Baffles are often added inside the shell and guide the fluid flow in the shell. The baffles generate turbulence, possibly increase the fluid velocity and improve the heat transfer coefficient. However, they can create at the same time a resistance to the flow, therefore pressure drop, and damaging vibrations. There are also recirculating regions at the corners that favor fouling and limit the heat exchange area. Consequently many studies on baffle types have been carried out involving CFD modeling [7]. For instance, we can find in the literature the following baffles that have been designed for shell and tube heat exchangers: rod [8- 9], orifice [10] and helical baffles [11- 12]. More recently, a numerical modeling of the shell side of a shell- and- tube heat exchanger with flower baffles [13] have been developed and validated by experimental data. The computation results with the flower baffles shows a better overall thermal hydraulic performance than the heat exchanger with the helical baffles. These latter were so far considered to have outstanding thermal hydraulic performance, low vibrations and less subjected to fouling.

Figure 4: Shell and Tube heat exchanger [8]

The tubes are supported at their ends by tube sheets. These are the sensitive parts of the heat exchangers as they are easily subjected to corrosion fouling.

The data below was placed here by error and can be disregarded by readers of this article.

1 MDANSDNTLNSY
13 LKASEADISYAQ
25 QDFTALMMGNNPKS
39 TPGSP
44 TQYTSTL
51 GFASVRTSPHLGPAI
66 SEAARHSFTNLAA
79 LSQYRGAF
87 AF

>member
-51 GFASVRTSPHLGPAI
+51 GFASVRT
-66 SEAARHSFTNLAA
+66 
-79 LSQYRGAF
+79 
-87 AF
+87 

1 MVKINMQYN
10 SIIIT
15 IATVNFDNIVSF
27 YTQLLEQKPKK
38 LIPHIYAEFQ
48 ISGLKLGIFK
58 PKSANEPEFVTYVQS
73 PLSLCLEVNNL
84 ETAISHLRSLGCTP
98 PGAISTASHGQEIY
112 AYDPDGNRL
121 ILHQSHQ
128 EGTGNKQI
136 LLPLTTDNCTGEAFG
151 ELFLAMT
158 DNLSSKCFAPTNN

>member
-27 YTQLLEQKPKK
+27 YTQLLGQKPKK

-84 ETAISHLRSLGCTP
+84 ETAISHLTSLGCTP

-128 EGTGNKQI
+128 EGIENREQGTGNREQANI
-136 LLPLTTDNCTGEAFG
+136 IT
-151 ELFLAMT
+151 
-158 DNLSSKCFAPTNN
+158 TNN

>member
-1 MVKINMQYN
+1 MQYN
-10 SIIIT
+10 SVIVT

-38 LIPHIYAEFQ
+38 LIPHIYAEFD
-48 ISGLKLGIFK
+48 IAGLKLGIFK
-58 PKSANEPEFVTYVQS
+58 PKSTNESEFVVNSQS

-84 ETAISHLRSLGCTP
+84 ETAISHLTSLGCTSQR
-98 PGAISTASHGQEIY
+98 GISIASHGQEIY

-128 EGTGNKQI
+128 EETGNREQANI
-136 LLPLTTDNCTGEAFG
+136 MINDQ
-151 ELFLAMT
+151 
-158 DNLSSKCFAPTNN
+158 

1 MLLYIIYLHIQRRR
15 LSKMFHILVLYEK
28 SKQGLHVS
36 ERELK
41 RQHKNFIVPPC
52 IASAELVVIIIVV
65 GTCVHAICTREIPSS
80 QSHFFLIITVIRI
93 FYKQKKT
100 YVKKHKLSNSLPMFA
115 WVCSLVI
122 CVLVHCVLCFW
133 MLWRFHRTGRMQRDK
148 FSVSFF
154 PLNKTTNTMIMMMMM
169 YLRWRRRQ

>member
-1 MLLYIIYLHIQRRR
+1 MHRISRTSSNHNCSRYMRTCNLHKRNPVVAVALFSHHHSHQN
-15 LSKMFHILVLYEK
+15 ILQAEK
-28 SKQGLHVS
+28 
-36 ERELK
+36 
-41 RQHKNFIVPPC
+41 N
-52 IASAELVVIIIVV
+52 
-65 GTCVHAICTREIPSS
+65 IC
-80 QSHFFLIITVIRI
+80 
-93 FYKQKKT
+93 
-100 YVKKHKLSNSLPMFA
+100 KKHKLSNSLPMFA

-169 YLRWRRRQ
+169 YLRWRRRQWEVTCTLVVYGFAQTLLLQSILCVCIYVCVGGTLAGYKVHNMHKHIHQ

Two tube configurations can be found in the literature: in square and in triangular pitch. The square pitch gives access to all of the external part of the tubes while the triangular pitch is more compact as shown in Figure 5.

Figure 5: Square pitch (on the left), triangular pitch (on the right) [2]

2.2 Fouling risks and caution

If a very fouling fluid is being used, U-type exchangers should be avoided because they do not allow mechanical cleaning of the tubes. Besides, it is essential to circulate the more fouling fluid inside the tubes since tube side is easier to clean than the shell side. As explained previously, the square pitch is a better configuration for cleaning matters.

The baffle's configuration should be considered regarding the flow in the shell. In order to have a uniform velocity and to avoid re-circulating flows that lead to deposit, it is essential to consider the following recommendations:

to define a limited clearance between the baffles and the shell